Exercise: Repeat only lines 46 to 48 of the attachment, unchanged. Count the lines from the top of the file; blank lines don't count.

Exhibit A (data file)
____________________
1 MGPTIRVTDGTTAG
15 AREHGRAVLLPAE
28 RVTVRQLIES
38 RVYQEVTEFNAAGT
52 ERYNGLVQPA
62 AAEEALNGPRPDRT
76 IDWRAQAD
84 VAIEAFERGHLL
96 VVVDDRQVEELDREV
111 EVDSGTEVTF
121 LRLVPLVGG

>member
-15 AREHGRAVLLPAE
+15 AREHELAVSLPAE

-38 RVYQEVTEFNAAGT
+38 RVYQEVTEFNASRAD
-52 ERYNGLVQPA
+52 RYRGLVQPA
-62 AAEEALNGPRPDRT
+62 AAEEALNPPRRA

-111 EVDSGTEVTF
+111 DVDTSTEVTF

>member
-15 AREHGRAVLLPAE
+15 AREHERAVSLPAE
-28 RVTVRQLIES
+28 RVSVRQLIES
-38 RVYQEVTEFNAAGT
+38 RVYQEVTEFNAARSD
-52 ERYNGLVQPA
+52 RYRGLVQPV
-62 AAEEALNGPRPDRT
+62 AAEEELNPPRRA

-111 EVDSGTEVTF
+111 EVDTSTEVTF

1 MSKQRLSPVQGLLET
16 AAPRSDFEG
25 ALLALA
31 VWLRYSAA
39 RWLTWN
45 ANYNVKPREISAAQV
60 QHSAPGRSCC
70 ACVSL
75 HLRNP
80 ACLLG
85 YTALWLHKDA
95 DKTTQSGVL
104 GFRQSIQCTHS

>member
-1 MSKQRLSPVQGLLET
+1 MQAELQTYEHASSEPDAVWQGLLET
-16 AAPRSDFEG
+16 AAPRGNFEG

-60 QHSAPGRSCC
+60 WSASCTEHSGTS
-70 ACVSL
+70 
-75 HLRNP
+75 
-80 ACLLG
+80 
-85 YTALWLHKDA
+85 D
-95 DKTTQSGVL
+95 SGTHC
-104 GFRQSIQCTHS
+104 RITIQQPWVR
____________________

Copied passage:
85 YTALWLHKDA
95 DKTTQSGVL
104 GFRQSIQCTHS